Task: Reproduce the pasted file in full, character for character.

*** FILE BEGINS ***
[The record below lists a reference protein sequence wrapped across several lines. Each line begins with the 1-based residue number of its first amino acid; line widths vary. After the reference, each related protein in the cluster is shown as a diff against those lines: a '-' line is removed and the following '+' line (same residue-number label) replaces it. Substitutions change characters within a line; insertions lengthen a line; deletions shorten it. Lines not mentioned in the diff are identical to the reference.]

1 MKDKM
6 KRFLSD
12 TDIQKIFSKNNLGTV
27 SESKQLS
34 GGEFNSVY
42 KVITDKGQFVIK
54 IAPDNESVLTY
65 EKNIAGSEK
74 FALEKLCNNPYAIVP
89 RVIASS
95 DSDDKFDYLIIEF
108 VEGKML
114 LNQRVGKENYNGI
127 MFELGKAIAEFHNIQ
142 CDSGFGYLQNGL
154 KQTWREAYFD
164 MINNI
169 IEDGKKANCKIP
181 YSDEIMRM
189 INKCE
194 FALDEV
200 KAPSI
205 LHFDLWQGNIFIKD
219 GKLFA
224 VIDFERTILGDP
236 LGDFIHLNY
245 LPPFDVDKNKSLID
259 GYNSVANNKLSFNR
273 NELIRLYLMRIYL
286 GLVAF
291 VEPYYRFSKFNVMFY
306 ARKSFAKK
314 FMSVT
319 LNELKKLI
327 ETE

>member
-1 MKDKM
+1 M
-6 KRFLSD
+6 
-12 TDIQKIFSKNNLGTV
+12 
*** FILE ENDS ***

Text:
[The record below lists a reference protein sequence wrapped across several lines. Each line begins with the 1-based residue number of its first amino acid; line widths vary. After the reference, each related protein in the cluster is shown as a diff against those lines: a '-' line is removed and the following '+' line (same residue-number label) replaces it. Substitutions change characters within a line; insertions lengthen a line; deletions shorten it. Lines not mentioned in the diff are identical to the reference.]

1 MKDKM
6 KRFLSD
12 TDIQKIFSKNNLGTV
27 SESKQLS
34 GGEFNSVY
42 KVITDKGQFVIK
54 IAPDNESVLTY
65 EKNIAGSEK
74 FALEKLCNNPYAIVP
89 RVIASS
95 DSDDKFDYLIIEF
108 VEGKML
114 LNQRVGKENYNGI
127 MFELGKAIAEFHNIQ
142 CDSGFGYLQNGL
154 KQTWREAYFD
164 MINNI
169 IEDGKKANCKIP
181 YSDEIMRM
189 INKCE
194 FALDEV
200 KAPSI
205 LHFDLWQGNIFIKD
219 GKLFA
224 VIDFERTILGDP
236 LGDFIHLNY
245 LPPFDVDKNKSLID
259 GYNSVANNKLSFNR
273 NELIRLYLMRIYL
286 GLVAF
291 VEPYYRFSKFNVMFY
306 ARKSFAKK
314 FMSVT
319 LNELKKLI
327 ETE

>member
-1 MKDKM
+1 M
-6 KRFLSD
+6 
-12 TDIQKIFSKNNLGTV
+12 